The intersection between veterans and tech has been scrutinized in the past few years by important individuals like President Obama as well as important companies like Microsoft. Society is finally beginning to realize that veterans are ideal employees in the tech industry. Not only are veterans readily available, since they are a frequently untapped talent pool with a sadly high unemployment rate of 9.1% just late last year (20-35yr veterans, IVMF Sept. 2015), but also they possess the crucial skills that employers in tech want.
One of the best skills that the military develops in all of its soldiers is discipline. During their tough years in the military, soldiers are forced to live very regimented lives that follow strict rules at all times. As pop culture and reality shows us, these rules are not always easy to follow (cough: 5am wake up time). Orders must be followed at all times, respect maintained, MREs eaten, and all without complaint or hesitation. True military discipline is an asset to any employee, and especially one working in the tech industry, which is known for being highly dynamic and fast-paced. Discipline is what gets you to work on time, all the time. Discipline is what forces you to tackle everything on the to-do list, without slacking. Discipline is what veterans have, and what every tech company needs in its employees to be successful.
Attention to Detail
Close attention to detail is another skill that is cultivated by military service. During deployments to dangerous countries where bombs and ambushes could be hidden at every turn, paying close attention to detail is key. As an air force engineer, any mistake you make could cause an aircraft to malfunction, so you always, always pay close attention to the details. Every veteran will be meticulous about their work thanks to the military, and that means they will only ever do and turn in top-notch work. Like this veteran-turned-iOS-developer states, “I learned quite a few things in the military that paid off in later years. The biggest was attention to detail. I worked in positions where a mistake could possibly cause an aircraft to go off course… So we checked and double-checked our work and then checked again, just for fun.” Meticulousness is required in technology, where even the smallest details can be paramount, so make sure your company has great employees who operate with military precision.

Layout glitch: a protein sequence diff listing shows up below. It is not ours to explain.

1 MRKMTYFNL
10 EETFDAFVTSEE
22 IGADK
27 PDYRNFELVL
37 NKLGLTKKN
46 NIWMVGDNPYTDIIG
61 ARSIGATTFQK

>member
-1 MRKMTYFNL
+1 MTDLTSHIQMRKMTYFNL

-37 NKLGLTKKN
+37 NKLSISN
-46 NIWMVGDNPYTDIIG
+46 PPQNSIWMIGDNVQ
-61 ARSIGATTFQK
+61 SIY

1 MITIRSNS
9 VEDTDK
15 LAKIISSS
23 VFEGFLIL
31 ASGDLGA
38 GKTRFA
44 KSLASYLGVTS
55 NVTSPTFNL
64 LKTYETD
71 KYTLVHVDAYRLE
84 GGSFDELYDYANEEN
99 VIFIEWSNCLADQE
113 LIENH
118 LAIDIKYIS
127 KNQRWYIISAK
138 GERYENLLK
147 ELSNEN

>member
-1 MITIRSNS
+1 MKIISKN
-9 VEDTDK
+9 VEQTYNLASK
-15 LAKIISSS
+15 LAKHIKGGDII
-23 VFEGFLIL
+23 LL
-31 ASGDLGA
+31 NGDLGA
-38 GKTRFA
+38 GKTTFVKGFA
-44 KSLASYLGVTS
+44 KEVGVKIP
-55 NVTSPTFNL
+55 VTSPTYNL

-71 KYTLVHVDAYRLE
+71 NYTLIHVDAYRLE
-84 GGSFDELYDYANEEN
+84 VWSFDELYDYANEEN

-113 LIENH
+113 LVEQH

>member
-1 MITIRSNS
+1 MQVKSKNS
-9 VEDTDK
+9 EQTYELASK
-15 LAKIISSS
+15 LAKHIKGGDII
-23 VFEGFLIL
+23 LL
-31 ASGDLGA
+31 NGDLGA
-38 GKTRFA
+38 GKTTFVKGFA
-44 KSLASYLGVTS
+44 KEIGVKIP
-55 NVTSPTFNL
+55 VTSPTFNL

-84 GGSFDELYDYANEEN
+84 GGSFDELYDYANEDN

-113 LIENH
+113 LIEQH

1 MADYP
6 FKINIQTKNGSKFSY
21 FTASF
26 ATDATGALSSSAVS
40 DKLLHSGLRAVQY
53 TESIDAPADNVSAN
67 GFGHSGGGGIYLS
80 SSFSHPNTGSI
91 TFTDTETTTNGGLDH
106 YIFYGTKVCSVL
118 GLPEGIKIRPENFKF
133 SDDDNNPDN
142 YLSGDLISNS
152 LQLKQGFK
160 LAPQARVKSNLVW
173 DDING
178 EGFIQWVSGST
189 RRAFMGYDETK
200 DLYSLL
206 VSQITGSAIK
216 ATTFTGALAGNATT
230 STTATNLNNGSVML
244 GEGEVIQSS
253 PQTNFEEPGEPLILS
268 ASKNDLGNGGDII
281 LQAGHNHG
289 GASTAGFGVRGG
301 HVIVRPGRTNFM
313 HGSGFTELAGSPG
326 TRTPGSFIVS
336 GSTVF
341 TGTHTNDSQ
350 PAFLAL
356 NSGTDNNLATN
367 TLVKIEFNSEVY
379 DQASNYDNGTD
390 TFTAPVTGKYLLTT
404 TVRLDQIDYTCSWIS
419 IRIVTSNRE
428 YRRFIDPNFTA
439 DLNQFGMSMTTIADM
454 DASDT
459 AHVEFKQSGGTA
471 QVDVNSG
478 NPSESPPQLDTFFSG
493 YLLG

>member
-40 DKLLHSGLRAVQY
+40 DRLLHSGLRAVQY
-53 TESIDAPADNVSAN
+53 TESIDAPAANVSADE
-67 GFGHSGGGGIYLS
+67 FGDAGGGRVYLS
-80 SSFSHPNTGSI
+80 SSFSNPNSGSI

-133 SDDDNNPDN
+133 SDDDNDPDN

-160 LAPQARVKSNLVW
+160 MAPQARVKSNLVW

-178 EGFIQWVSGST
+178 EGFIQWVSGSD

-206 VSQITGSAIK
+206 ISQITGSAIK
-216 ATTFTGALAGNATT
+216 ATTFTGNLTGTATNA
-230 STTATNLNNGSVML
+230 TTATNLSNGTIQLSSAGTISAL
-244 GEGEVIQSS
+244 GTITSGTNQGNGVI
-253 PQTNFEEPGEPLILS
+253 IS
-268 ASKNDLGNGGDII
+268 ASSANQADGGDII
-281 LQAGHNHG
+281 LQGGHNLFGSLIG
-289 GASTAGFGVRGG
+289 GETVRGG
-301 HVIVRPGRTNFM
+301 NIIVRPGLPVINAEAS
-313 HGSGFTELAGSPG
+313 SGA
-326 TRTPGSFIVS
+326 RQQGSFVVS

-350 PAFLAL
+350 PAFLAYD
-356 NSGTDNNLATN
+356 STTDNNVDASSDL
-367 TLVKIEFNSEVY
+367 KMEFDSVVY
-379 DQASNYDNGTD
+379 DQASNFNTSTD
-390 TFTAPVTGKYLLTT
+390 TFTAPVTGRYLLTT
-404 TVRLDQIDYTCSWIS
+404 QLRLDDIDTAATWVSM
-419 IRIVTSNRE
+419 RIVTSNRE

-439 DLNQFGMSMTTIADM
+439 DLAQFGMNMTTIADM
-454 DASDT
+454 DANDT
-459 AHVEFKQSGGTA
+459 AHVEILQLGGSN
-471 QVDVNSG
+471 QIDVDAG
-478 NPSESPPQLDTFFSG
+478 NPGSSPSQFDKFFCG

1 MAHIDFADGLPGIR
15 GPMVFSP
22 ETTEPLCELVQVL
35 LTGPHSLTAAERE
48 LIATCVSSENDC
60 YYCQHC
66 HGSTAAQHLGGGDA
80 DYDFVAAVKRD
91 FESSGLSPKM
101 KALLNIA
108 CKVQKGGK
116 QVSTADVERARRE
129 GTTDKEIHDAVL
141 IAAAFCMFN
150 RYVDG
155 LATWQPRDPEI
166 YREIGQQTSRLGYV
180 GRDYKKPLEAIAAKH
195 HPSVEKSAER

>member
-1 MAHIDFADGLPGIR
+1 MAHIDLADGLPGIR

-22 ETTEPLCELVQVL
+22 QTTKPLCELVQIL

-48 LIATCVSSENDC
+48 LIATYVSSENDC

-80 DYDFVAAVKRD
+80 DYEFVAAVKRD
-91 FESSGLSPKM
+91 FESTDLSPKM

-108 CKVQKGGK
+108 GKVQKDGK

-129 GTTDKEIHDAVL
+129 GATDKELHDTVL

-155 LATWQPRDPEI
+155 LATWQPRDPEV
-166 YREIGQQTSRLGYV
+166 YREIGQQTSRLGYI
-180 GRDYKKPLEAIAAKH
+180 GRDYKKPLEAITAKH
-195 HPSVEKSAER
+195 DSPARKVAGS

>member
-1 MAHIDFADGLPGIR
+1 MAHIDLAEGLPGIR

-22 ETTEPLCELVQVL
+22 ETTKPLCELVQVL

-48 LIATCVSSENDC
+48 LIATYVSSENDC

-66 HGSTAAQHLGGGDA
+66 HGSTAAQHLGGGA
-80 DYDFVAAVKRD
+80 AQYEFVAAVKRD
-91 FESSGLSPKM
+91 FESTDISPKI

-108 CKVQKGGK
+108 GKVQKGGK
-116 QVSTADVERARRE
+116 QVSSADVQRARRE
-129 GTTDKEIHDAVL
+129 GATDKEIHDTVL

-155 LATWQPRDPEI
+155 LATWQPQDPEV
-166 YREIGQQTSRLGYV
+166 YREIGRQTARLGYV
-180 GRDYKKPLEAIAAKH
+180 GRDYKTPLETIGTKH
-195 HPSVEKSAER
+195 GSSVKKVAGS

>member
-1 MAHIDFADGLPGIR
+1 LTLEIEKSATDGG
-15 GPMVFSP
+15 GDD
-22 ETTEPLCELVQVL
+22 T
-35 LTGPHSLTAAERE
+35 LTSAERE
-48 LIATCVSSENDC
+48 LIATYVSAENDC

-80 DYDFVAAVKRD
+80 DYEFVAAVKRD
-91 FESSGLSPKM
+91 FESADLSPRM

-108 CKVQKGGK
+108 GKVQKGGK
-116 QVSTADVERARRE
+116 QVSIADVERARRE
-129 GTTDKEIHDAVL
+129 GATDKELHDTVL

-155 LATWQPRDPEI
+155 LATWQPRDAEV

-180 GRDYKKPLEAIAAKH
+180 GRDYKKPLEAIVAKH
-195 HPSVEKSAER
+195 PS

Few people outside the military are exposed to as many pressures as soldiers are, and even fewer would persevere through the pressures to accomplish mission objectives like soldiers always do. Veterans are clearly masters of perseverance because the military has taught them to never give up, regardless of how dangerous or unpleasant circumstances are. Since the tech industry is relatively new, it is facing new problems and challenges every day that no one necessarily knows how to solve. This makes perseverance key in any tech employee since most problems will therefore be challenging and difficult and only the truly persevering will manage to overcome frustration and continue giving their all.
You can’t survive the military without becoming a problem solver. Throughout training, simulations, drills, and any kind of exercise, almost, the military challenges its recruits to be flexible and creative, and to solve problems in all kinds of situations. During deployments and time in hostile countries, soldiers similarly have to devise ways to make up for discrepancies between plan and reality so that the mission can still be fulfilled. If veterans have survived by solving problems and thinking creatively when bombs were raining down on them, they can probably solve most problems that face employees in the tech industry.
About Code Platoon:
Code Platoon is an immersive, beginner-friendly coding boot camp located in the heart of Chicago. Code Platoon offers to cover 80% of tuition costs if you are a veteran, so the total out-of-pocket cost is $2,500. Code Platoon provides instant leads internships, interview preparation, job counseling, employer matching. Join us today by signing up at codeplatoon.org/apply.